Domestic migration chart show stark differences between red and blue states

An analysis by the American Enterprise Institute found that for the most part, blue states lost population — and tax revenue — during 2021 while red states overwhelmingly gained both.

“Population inflows to the top ten inbound states range from highs of 264,000 and 211,000 for No. 1 Florida and No. 2 Texas to a 34,280 inflow to No. 10 Nevada, and outflows from the top ten outbound states were as high as 429,000 for No. 1 California, 406,000 for No. 2 New York and 153,300 for No. 3 Illinois,” said the AEI analysis by senior fellow Mark Perry.

“In total, the top ten inbound states gained slightly more than 1 million new residents from April 2020 to July 2021 and the top ten outbound states experience an outflow of nearly 1.2 million residents,” Perry continued.

AEI also put together a graphic showing the demographic shift:

(Source: AEI)

Only one state that took in more residents than it lost — Nevada — is governed by Democrats, to include both U.S. senators. However, Nevada is also a “right-to-work” state, a labor concept that is generally opposed by Democrats because it is considered detrimental to unions, one of the party’s historic constituencies.

In part, Perry’s analysis sought to answer two primary questions:

— “Based on 2020-2021 net domestic migration flows from the Census Bureau data, are there any significant differences between the top ten inbound and top ten outbound states when they are compared on a variety of measures of political party control, business climate, business and individual taxes, fiscal health, electricity and housing costs, economic performance and outlook, and labor market dynamism?”

— “Assuming that many Americans and US companies “move/vote with their feet” when they relocate from one state to another, is there any empirical evidence to suggest that Americans are moving to red states that are relatively more economically vibrant, dynamic, and business-friendly, with lower tax and regulatory burdens, lower energy and housing costs, with more economic and job opportunities, from blue states that are relatively more economically stagnant with higher taxes and more regulations, higher energy and housing costs, and with fewer economic and job opportunities?”

In answering those questions, Perry noted:

— All 10 states that gained population are “right to work” states (versus two — Louisiana and Michigan that lost population). According to a study by AEI researcher Jeff Eisenach, “There is a large body of rigorous economic research on the effects of RTW laws on economic performance. Overall, that research suggests that RTW laws have a positive impact on economic growth, employment, investment, and innovation, both directly and indirectly.”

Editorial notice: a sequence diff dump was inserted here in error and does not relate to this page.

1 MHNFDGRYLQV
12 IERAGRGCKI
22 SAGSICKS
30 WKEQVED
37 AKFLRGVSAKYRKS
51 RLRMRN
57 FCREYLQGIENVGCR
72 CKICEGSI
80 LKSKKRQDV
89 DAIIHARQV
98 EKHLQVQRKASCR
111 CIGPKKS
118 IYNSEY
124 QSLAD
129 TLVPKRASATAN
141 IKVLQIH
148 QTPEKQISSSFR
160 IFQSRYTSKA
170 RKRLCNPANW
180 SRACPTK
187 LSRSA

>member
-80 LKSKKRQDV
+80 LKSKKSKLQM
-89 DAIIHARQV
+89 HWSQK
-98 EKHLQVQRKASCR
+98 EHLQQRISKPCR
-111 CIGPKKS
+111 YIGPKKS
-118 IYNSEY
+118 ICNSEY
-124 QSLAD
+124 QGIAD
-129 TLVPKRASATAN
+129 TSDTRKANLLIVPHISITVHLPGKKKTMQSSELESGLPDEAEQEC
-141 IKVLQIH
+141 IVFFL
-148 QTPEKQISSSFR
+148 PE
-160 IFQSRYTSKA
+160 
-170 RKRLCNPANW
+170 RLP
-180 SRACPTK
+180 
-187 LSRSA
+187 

As such, Perry concludes, “it would make sense that American businesses and workers are leaving low-growth, forced-unionism states for higher-growth, RTW states with more dynamic labor markets and greater job opportunities.”

— There certainly seems to be a “partisan” nature to the population shift. Perry notes that nine of the 10 states that gained population are governed by GOP legislatures, and eight also have Republican governors. “For the outbound states, Democrats control the legislatures of seven out of ten states (including all of the top five outbound states) and 8 out of 10 of the state governor’s offices,” he wrote.

— There also appears to be a tax component. “Eight of the 12 US states ranked by the highest total state tax burden (New York, Hawaii, Connecticut, Minnesota, New Jersey, Illinois, California, and Maryland) were in the ten highest outbound US states in 2021,” Perry noted, citing a Wallet Hub study from last year.

— Business costs also appear to have factored in. Four of the 10 inbound states — Texas, North Carolina, Nevada, and Tennessee — ranked among the lowest in the category, according to a Forbes analysis; meanwhile, four states that lost population — California, Massachusetts, New Jersey, and Hawaii — had the highest business costs.

Home prices, energy costs, and economic outlook all factored into the migration as well, Perry noted.

He concludes: “There is empirical evidence that Americans and businesses ‘vote with their feet’ when they relocate from one state to another, and the evidence suggests that Americans are moving from blue states that are more economically stagnant, fiscally unhealthy states with higher tax burdens and unfriendly business climates with higher energy and housing costs and fewer economic and job opportunities, to fiscally sound red states that are more economically vibrant, dynamic and business-friendly, with lower tax and regulatory burdens, lower energy, and housing costs and more economic and job opportunities.”

Jon Dougherty


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